Something nice happened in Altona, Manitoba, a small town not too far from Winnipeg: two grade five teachers displayed a card pledging support for LGBT youth.
The cards read:
As an Ally, I envision a society that embraces, values and celebrates diverse sexual orientations, gender identities and gender expressions.
As an Ally, I support lesbian, gay, bisexual, transgender, Two-Spirit, intersex, queer and questioning individuals, families and communities.As an Ally, I work towards a more aware, affirming, safe and open work environment in both policy and practice.As an Ally, I acknowledge that creating a safe space is an unwavering process that requires productive commitment, re-assessment and dedication.As an Ally, I am committed to the elimination of homophobia, biphobia, transphobia and heterosexism as well as other forms of oppression.I participated a Rainbow Resource Centre LGBTT* Ally Training session and completed ___ hours of training in the year.
Awww, how sweet.
That's why I love Canada. At grade 5 I already knew I was gay, but it was a shameful secret burried so deep that I didn't even entertain the thought of ever making it known to anyone. I am so happy that today young gay people, at least in Canada, have it better than I did.
I wish that would be the end of the anecdote, but it turned out that numerous parents were offended by the cards and demanded their removal. They were partly successful as the cards are now hidden with the exception of the title.
“We have to sign hundreds of petitions to allow religious exercises in school,We should treat this situation in the same way, as it seems to be just as controversial.” Said parent Kim Peters Sawatzky.
I found Kim's Facebook page with quick Google-Fu and discovered she only likes one book. Guess which one. Hint number one: It's NOT A Brief History of Time by Stephen Hawking. Hint number two: It starts with a "B" and rhymes with libel.
So dear Kim, let me please explain to you why you are wrong.
The problem with teaching religion in school (other than the fact that all religions are man written fairy tales and there is no God) is that it's indoctrination. Not all the children in the classroom are Christians. Some belong to other religions or none at all. I am sure dear Kim wouldn't want her children to be taught Islam lessons. On the other hand it's perfectly fine to discuss different religions in class and teach children that anyone deserves respect and the freedom to practice whatever religion they want.
No one is trying to indoctrinate children to be gay. The only thing the card does is teach children to be open minded towards LGBT people and not discriminate against them. The thing is, unlike many countries including the USA, in Canada it's the law. Gay people have 100% equal rights, so any cards like the one mentioned should be considered a polite notice, not an actual request. We are way past that point. In Canada at least.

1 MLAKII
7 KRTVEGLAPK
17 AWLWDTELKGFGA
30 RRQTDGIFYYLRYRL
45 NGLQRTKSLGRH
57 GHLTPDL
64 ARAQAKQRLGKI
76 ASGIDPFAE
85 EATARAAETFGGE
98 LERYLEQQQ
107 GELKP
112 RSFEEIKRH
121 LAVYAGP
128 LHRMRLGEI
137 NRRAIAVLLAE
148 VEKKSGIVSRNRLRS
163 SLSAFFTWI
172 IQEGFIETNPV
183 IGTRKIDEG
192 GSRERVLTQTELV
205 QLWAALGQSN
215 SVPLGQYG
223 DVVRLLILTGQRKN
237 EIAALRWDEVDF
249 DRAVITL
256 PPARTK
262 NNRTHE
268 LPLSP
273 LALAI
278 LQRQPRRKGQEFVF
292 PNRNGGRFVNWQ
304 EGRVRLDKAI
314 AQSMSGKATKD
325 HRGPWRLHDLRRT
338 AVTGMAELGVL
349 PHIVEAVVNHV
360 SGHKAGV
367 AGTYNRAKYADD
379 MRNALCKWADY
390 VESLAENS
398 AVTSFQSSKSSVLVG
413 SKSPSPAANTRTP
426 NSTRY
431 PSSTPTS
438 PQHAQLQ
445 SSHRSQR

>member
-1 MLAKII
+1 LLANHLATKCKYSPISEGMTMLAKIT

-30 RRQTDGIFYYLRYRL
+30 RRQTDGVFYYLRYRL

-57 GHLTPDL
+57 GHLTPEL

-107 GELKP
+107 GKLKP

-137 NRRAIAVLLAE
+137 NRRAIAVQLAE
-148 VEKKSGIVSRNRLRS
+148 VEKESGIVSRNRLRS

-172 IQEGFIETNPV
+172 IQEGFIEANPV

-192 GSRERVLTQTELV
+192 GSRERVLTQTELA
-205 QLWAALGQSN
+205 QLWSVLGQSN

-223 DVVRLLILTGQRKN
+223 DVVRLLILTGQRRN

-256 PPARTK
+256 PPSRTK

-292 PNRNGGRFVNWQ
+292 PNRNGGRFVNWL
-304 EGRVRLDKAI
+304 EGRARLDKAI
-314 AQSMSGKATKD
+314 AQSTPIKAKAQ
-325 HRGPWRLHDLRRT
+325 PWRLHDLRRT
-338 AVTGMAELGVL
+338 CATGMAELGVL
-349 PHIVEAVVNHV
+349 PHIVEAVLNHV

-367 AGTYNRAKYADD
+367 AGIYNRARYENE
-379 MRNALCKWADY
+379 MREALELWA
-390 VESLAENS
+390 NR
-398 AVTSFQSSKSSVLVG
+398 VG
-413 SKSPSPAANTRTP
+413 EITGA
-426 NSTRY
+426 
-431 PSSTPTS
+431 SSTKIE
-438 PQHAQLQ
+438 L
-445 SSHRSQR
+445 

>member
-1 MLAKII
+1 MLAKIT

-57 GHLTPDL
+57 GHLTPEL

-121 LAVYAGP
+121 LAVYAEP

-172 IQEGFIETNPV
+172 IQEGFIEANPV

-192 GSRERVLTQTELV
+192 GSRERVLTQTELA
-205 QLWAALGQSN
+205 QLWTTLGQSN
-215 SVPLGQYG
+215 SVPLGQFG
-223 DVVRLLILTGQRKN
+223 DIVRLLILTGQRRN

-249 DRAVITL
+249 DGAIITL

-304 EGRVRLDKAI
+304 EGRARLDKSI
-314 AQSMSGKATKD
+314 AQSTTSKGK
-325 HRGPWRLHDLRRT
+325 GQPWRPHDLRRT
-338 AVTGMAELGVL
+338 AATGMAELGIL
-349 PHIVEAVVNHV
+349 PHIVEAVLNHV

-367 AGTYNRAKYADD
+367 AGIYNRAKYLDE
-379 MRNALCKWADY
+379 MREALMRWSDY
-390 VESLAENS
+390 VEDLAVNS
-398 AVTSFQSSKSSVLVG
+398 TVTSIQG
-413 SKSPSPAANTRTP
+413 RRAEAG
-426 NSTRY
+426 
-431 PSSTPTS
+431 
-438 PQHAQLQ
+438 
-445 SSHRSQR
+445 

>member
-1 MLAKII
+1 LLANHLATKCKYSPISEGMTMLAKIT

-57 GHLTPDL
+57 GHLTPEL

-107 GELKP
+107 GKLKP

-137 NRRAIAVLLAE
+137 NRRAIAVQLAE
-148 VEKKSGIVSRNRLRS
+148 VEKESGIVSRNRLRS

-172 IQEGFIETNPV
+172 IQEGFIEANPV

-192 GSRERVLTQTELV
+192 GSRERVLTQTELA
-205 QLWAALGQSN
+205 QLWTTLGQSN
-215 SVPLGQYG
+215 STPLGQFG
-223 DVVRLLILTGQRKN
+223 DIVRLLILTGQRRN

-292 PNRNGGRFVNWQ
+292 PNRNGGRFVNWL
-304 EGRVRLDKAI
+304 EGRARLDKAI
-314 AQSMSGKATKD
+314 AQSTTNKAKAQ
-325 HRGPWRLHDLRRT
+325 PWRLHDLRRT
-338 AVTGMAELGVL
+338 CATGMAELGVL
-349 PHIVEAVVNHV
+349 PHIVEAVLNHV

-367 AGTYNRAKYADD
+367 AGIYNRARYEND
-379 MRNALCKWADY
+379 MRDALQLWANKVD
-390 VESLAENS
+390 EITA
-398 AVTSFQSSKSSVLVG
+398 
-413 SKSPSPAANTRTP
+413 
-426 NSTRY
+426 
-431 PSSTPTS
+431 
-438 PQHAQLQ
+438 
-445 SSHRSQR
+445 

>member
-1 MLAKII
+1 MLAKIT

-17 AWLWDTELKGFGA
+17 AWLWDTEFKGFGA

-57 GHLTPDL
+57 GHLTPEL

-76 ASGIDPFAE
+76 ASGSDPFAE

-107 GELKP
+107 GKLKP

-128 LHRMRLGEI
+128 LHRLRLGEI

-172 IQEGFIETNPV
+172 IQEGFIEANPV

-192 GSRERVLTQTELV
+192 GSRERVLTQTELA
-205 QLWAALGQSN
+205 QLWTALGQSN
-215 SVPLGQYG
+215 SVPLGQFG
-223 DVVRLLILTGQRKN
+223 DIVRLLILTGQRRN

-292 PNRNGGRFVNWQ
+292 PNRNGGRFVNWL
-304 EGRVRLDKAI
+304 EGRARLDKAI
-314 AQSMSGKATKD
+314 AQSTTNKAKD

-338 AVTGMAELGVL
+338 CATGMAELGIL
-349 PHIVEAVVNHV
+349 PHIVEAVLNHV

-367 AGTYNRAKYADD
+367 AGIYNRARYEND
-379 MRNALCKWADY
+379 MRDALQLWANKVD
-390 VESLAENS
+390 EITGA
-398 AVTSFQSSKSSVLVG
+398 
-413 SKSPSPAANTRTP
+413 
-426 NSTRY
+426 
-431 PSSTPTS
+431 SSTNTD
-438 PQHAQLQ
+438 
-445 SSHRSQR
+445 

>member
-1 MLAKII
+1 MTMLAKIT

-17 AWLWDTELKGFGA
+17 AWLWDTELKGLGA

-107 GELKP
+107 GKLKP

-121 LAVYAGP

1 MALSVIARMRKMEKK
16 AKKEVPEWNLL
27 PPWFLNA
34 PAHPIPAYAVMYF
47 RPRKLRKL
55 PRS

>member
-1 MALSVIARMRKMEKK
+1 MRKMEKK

Kim Peters Sawatzky also said: “I would like to have the choice of how I choose to teach my children about these words and what they mean."
Translation: "I would like to have the choice of how I choose to teach my children that God hates gay people and that they are gross, derp."
Well, tough luck, lady. You might also want to teach your children that black people like decorating the walls of their homes with the intestines of giraffes, that Jews grind their own toenails and use the powder in most of their cuisine and that Muslims are actually demons wearing people-suits made out of latex. You can teach your children any type of nonsense you want, but you won't necessarily be doing them any favours. You certainly can't expect the system to bend backwards to accomodate your prejudiced, ignorant and bigoted "values". You can always relocate to a country that shares these "values" or maybe start your own colony in some far away rain forest. I can only hope that Kim's children, considering that they are growing up in Canada, will mature into more tolerant and accepting human beings.
Another parent, Rachael Friesen, pretty much nails it: "The kids are hearing some pretty crazy stuff on the playground and we have no control over that. All we can do is damage control, so I’m not understanding why a teacher can’t answer a question without everyone freaking out."
Regardless, we're moving in the right direction. Twenty years ago teachers educating children about LGTB rights would seem like science fiction. Since then Religion has been kicked out of the classroom and now teachers are actually trying to actively educate children to be accepting of LGBT people and the action is met with nothing more than feeble mixed reactions by parents. The parents objecting are just remnants from darker times. In twenty years not only displaying these types of cards won't be a big deal, it's probably not even going to be really necessary.
At least in Canada.
One can hope, anyway.